[Haskell-cafe] Space usage and CSE in Haskell

Melissa O'Neill oneill at cs.hmc.edu
Thu Jul 26 03:48:43 EDT 2007

Richard O'Keefe <ok at cs.otago.ac.nz> wrote:
> Another change to the order to give us MORE sharing takes less time  
> AND less space.  The surprise is how much less time.

Interesting stuff. My students and I briefly chatted about powerset  
this morning and came up with the same function, but the very  
significant time differences you pointed out aren't something that  
shows up on a whiteboard, so thanks for all those timings.

> The really scary thing about this example is that so much depends  
> on the order in which the subsets are returned, which in many cases  
> does not matter.

(I'm going a bit off main topic from Richard's (informative) post  
here, but hey...)

Saying something like "let's improve space performance by doing it  
backwards and then reversing the list", while great in ML, won't  
(always) cut it in Haskell.  The need to preserve laziness/strictness  
can tie our hands.

For example, consider yet another variant of power_list:

power_list l = [] : pow [[]] l where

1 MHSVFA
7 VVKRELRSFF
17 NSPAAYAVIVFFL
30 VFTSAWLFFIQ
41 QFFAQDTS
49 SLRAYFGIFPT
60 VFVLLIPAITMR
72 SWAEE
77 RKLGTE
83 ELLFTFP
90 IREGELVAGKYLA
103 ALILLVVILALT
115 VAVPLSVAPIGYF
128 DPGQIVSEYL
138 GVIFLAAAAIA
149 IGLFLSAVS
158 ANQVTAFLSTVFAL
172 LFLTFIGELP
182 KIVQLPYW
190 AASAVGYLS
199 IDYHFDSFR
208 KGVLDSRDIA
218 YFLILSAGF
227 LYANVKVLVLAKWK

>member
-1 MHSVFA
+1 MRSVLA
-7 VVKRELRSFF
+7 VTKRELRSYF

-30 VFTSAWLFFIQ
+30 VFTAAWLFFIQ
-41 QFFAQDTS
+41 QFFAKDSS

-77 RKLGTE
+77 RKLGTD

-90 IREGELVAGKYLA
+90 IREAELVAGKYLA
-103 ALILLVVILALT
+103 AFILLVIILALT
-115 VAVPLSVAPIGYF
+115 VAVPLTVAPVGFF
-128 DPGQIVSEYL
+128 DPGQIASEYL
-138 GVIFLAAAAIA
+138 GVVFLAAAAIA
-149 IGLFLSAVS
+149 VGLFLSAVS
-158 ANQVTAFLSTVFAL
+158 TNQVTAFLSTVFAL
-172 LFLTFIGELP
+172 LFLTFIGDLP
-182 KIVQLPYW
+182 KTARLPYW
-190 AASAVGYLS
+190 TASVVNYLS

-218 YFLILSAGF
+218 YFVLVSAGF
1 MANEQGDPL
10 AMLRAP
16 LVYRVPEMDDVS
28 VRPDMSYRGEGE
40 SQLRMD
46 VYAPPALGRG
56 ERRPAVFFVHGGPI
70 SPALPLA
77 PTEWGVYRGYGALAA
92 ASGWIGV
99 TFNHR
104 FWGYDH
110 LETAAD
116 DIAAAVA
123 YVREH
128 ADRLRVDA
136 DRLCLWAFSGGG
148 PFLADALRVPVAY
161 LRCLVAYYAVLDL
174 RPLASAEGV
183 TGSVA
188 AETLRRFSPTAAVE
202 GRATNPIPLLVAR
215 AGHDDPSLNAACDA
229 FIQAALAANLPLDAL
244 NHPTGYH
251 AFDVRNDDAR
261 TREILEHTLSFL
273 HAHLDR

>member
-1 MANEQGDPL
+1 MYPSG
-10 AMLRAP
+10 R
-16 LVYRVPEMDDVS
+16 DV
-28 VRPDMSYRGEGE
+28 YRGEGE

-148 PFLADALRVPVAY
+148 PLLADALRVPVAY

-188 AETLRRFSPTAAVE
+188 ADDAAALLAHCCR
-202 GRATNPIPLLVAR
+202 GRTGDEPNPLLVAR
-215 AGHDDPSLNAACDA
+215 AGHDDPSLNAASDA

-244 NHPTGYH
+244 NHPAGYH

pow acc []     = []
     pow acc (x:xs) = acc_x ++ pow (acc ++ acc_x) xs
        where acc_x = map (++ [x]) acc

By many standards, this version is inefficient, with plenty of  
appends and lots of transient space usage.

BUT, it generates the output in an order that'll accommodate infinite  
lists, thus we can say:

    power_list [1..]

(none of the other versions had this property -- they'd just die here)

So, the moral for optimizations is that any transformation we do to  
improve space performance shouldn't make our program stricter than it  
was before.  (I think the paper by David Sands and Joergen Gustavsson  
that Janis Voigtlaender mentioned covers this too, but I haven't had  
a chance to look at it closely yet.)


P.S.   For fun, I'll also note that yes, it *is* possible to code a  
lazy-list-friendly power_list function in a way that doesn't drag  
saved lists around, although it doesn't run as nearly as quickly as  
some of the others seen.

-- Count in binary and use that to create power set
power_list xs = loop zero where
    loop n = case select xs n of
                 Nothing  -> []
                 Just set -> set : loop (inc n)

    select xs     []           = Just []
    select []     nat          = Nothing
    select (x:xs) (True:nat')  = select xs nat' >>= \l -> Just (x:l)
    select (x:xs) (False:nat') = select xs nat'

    zero = []
    inc []           = [True]
    inc (False:bits) = True  : bits
    inc (True :bits) = False : inc bits

No doubt this can be coded better yet...

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